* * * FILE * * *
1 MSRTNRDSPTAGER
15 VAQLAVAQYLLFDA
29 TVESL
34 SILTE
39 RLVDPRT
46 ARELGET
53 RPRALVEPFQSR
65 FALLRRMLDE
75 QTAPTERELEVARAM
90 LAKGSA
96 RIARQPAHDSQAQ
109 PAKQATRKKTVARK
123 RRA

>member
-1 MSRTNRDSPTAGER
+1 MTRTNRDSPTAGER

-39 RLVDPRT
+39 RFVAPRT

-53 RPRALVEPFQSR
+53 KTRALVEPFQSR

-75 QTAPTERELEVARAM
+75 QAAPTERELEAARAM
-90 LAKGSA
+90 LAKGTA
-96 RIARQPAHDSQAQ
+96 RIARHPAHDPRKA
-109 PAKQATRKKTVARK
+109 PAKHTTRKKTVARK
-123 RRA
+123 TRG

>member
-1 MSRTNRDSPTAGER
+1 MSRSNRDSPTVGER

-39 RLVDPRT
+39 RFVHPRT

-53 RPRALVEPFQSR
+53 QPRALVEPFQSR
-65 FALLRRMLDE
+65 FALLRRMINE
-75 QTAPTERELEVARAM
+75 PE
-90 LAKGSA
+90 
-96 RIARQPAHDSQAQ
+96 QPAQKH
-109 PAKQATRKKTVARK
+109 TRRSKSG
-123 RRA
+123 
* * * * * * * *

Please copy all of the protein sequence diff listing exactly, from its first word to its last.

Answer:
1 MSRTNRDSPTAGER
15 VAQLAVAQYLLFDA
29 TVESL
34 SILTE
39 RLVDPRT
46 ARELGET
53 RPRALVEPFQSR
65 FALLRRMLDE
75 QTAPTERELEVARAM
90 LAKGSA
96 RIARQPAHDSQAQ
109 PAKQATRKKTVARK
123 RRA

>member
-1 MSRTNRDSPTAGER
+1 MTRTNRDSPTAGER

-39 RLVDPRT
+39 RFVAPRT

-53 RPRALVEPFQSR
+53 KTRALVEPFQSR

-75 QTAPTERELEVARAM
+75 QAAPTERELEAARAM
-90 LAKGSA
+90 LAKGTA
-96 RIARQPAHDSQAQ
+96 RIARHPAHDPRKA
-109 PAKQATRKKTVARK
+109 PAKHTTRKKTVARK
-123 RRA
+123 TRG

>member
-1 MSRTNRDSPTAGER
+1 MSRSNRDSPTVGER

-39 RLVDPRT
+39 RFVHPRT

-53 RPRALVEPFQSR
+53 QPRALVEPFQSR
-65 FALLRRMLDE
+65 FALLRRMINE
-75 QTAPTERELEVARAM
+75 PE
-90 LAKGSA
+90 
-96 RIARQPAHDSQAQ
+96 QPAQKH
-109 PAKQATRKKTVARK
+109 TRRSKSG
-123 RRA
+123 